To see about placing personal papers or organizational records with the Bentley Library, send an email to Dr. Michelle McClellan, the Johanna Meijer Magoon Principal Archivist, at


MSU Special Collections
MSU Special Collections reading room.  (From Comic Art & Graphic Novel Podcast.)


MSU Special Collections

The Special Collections division of the Michigan State University Libraries has been a vital storehouse of LGBTQ materials since the 1970s thanks to the initiative of longtime bibliographer Anne Tracy, who built and nurtured the collection until her retirement in 2001.  I remember accompaning her to Common Language Bookstore on a visit to Ann Arbor for a presentation with Edward Weber in the late 1990s.  She was so gleeful at seeing the new titles for sale.

Among the significant collections are the papers of poet Terri Jewell, the records of the Michigan Womyn’s Music Festival, the records of Goldenrod Music, the Dignity Archives collection, the papers of Bill Beachler, and the Wearing Gay History collection.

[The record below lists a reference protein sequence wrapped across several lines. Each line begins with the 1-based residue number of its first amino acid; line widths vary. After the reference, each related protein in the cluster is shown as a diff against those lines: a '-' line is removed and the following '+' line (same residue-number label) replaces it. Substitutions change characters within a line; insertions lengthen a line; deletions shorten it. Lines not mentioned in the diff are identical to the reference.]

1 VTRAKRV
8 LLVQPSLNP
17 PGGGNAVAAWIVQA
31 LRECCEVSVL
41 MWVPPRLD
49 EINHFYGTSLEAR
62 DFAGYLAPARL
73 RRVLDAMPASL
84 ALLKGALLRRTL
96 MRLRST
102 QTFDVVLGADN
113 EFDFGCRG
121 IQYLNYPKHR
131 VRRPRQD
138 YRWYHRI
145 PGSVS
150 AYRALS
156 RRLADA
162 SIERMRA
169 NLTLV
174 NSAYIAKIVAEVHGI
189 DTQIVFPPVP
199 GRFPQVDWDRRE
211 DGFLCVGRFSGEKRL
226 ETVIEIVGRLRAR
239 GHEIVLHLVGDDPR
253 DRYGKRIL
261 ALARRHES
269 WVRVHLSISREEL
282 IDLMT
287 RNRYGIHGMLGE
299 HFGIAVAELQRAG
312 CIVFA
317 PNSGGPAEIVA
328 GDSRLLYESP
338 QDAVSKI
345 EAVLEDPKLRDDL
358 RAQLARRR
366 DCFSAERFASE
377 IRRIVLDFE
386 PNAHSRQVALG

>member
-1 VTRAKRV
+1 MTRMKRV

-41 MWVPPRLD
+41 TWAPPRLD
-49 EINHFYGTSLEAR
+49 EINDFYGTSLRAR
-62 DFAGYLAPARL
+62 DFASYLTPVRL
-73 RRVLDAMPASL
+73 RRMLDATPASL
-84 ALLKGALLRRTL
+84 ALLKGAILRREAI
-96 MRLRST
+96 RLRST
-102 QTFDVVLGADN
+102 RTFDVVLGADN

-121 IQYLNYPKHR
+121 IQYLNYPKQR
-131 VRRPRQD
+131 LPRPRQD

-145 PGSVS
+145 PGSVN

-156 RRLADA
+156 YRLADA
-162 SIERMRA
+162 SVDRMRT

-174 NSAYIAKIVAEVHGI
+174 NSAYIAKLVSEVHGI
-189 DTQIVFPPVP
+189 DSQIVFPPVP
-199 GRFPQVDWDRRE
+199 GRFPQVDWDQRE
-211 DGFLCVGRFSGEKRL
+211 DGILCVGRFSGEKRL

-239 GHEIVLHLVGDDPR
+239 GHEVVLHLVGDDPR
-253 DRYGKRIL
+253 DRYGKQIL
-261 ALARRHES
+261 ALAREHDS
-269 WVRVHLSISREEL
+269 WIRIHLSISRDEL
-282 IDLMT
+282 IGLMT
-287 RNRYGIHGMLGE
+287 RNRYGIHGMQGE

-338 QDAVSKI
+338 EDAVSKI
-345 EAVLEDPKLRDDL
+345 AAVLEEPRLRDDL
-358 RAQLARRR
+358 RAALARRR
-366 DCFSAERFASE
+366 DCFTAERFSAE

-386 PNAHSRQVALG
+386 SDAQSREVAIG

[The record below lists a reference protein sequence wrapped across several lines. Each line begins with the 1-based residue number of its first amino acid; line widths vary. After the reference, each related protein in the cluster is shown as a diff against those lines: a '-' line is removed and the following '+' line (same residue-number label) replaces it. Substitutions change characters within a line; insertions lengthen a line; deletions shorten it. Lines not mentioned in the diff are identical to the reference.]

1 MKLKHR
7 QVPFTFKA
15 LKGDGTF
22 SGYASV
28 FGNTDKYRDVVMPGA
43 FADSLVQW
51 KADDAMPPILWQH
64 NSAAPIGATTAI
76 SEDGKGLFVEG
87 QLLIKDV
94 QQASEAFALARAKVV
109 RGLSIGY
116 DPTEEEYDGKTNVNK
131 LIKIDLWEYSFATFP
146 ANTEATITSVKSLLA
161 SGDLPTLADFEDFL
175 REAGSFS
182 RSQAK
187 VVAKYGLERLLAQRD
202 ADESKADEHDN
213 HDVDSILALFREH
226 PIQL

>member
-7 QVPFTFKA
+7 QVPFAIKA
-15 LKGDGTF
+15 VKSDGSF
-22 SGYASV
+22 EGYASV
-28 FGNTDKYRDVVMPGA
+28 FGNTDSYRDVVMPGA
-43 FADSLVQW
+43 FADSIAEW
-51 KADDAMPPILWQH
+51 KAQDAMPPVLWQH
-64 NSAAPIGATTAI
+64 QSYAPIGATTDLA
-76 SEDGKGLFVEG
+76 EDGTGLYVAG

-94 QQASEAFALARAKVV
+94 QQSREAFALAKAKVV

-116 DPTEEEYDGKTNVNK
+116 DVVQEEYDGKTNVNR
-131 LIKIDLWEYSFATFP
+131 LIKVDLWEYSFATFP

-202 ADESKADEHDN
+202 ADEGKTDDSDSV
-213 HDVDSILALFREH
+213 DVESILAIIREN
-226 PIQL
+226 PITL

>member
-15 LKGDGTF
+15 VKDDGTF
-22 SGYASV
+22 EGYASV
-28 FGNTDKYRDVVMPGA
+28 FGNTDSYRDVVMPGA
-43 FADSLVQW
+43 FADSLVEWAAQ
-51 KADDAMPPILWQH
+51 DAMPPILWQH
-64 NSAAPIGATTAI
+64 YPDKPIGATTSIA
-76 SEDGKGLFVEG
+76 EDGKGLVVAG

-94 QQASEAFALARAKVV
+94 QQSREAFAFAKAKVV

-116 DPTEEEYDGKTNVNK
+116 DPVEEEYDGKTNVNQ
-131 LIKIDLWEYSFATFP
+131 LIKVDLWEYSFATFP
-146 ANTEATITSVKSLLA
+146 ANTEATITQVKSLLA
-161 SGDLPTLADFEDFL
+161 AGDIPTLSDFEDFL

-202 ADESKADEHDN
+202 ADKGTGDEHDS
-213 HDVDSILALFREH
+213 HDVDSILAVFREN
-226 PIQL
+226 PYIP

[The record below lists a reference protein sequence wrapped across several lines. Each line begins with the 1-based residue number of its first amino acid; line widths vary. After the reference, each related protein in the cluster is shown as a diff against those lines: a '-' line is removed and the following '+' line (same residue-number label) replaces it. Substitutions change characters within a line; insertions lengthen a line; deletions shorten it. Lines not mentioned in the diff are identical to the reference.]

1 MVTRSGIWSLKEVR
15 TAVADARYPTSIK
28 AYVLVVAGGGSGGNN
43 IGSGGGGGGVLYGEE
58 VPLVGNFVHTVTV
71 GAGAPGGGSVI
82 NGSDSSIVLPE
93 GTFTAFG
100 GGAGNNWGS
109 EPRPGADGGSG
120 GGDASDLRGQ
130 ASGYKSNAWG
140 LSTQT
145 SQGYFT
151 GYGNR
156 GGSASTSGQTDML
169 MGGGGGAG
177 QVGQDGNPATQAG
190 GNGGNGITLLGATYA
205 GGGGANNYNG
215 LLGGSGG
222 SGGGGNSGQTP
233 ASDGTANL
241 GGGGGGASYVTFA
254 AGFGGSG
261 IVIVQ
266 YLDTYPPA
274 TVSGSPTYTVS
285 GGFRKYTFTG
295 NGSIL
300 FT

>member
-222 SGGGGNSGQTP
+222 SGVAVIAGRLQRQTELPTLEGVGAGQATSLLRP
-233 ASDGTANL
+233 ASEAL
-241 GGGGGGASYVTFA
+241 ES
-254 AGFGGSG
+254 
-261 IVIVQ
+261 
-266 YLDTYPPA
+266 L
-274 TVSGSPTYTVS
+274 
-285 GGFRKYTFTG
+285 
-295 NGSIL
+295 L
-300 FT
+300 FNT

To see about donating to MSU Special Collections, contact Elisa Landaverde, Curator for the LGBTQ+ Collection, at


Reuther Library
Walter P. Reuther Library. (From Wikipedia.)


Walter P. Reuther Library

The Walter P. Reuther Library at Wayne State University specializes in documenting labor and urban history.  Several years ago, then-grad student Fernando Perez prodded library staff to up their game in seeking queer materials.  The Reuther has done so admirably with a targeted effort that has included a table at Motor City Pride to raise its profile and solicit new collections.  Outreach archivist Meghan Courtney has also sought to advance curriculum use of its queer holdings.

Key LGBTQ collections include the Andrew Agelink papers, the Detroit Women’s Feminist Health Center records, the Ernest Horne papers, LGBT Detroit records, and the Marvin Marks papers.

For queries about donating materials to the Reuther Library, contact Dr. Louis Jones, field archivist, via email at


Invisible No Longer exhibit at DHM
Part of Invisible No Longer exhibit at the Detroit Historical Museum. (From Between The Lines.)


Detroit Historical Museum